First note that both licenses make use of words like reasonable and within reason. Interpretation should be done with that in mind. Here is our position on this as I understand it. You are right that we should have a more formal statement and I will try to get one prepared that we publish on the site.

GPLv3 7(b) states that you can add terms "Requiring preservation of specified reasonable legal notices or author attributions in that material or in the Appropriate Legal Notices displayed by works containing it;"

The FSF interprets this as to include a licensor doing something such as removing certain parts of the reasonable legal notices or marking them in ways as different from the original.

How are they unclear? I do not see what is unclear.

A person does not need to relicense a work to create a combined work with the GPL. A CC BY licensed work that is incorporated into a GPL licensed work would retain a copy of the CC BY license and all CC BY notices. One would simply add to the work as a whole and in relevant plces notices about the GPL and a copy of the GPL.

CC BY does not restrict adding additional terms so long as those additional terms do not restrict "exercise of the Licensed Rights by any recipient of the Licensed Material."

I will see about adding these clarifications somewhere.
Thanks again for emailing us.

Joshua Gay
Licensing & Compliance Manager
Free Software Foundation

This is the reply I got on further clarification of CC#s3a3. He believes it's compatible by doing a narrow interpretation:

The incompatibility as it appears to me is that GPL gives no right to change any terms for a licensee who has already received a license (or receives it from an older copy) - since a license is irrevocable and is granted on the terms that accompany a specific copy.

So, your interpretation of this CC clause is that it only applies to the moment one receives a copy from the copyright holder, not to any later moment or receiving it from any other party?

That is my current understanding. Do I have a reason to think it would mean at a later date? I assumed such a request would need to be made alongside the license itself. I will ask Creative Commons what their interpretation is.

I am not a lawyer and I have no ideas how courts would interpret this. But, I'm not sure how one could reasonable expect a work to be put into the wild, modified and remixed for a period of 75 or 80 years and then it be reasonable that a licensor could come along and ask for all of those notices to be removed.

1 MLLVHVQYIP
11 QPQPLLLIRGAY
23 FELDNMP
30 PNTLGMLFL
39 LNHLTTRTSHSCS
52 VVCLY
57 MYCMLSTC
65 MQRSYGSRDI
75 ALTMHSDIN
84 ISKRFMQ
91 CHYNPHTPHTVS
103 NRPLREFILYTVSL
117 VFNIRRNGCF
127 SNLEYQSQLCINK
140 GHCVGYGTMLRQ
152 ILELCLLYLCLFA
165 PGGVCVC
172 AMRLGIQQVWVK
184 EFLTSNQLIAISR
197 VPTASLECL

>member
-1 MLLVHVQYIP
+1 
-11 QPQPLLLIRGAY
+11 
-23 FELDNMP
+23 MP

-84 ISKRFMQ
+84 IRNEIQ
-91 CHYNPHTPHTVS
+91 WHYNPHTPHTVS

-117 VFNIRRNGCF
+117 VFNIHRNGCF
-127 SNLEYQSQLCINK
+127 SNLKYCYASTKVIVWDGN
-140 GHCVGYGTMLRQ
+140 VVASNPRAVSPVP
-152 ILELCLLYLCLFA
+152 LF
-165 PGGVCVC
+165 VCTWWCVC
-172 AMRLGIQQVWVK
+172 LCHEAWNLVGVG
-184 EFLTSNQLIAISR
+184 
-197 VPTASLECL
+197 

And here's the final update, right from the horse's mouth. The "reference removal" CC clause is an obstacle. But as of now, Joshua doesn't consider it a strong enough one to condemn CC-BY as incompatible. (diff to the current licenses.html as of this writing)

I suspect the clause does have such a use in mind. Its intended use appears to be the case where a copyright holder sees their work used in a context that they deem inappropriate - so they wish any reference to them removed so that their perceived reputation doesn't suffer.

Creative Commons sent me a clarification and it is the case that the intent of the license is so that a user could ask after the fact. However, they explained that "to the extent reasonably practicable" gives a person a lot of flexibility in being able to simply deny the request of the original licensor. I am interested in finding out some other legal opinions on how strong the language "to the extent reasonably practicable". Like how easy it is to make that argument as a licensee. I believe this is will be the next question in the public discussion mailing list. I will also open up an internal discussion at the FSF and with our lawyers to make sure they think the language "reasonably practicable" is sufficiently strong.

Why did he make the edit when he did? Perhaps because that's when he checked the compatibility. He actively participates in the CC-BY-SA - GPLv3 compatibility effort - that could very well be the reason that drew his attention to that matter.

The "transitive" compatibility of the earlier versions of the CC-BY has already been well explained by apsillers:

Earlier licenses are incompatible on their own but are compatible if the work's license allows relicensing to a compatible version. As you can see, this is a general principle not specific to a license.

  • I am very intrigued, what are these two clauses and a section of CC BY you find incompatible with GNU GPL? – Dmitry Alexandrov Feb 26 '15 at 20:00
  • Glad you asked! Adding the answer from none other than Joshua Gay himself! – ivan_pozdeev Feb 26 '15 at 22:03
  • I've requested some more clarification for the s3a3 clause. – ivan_pozdeev Feb 26 '15 at 23:44
  • Here it is. Guess this is enough to address all the matters in the question. – ivan_pozdeev Feb 27 '15 at 8:17
  • Here's the final update. – ivan_pozdeev Mar 3 '15 at 2:46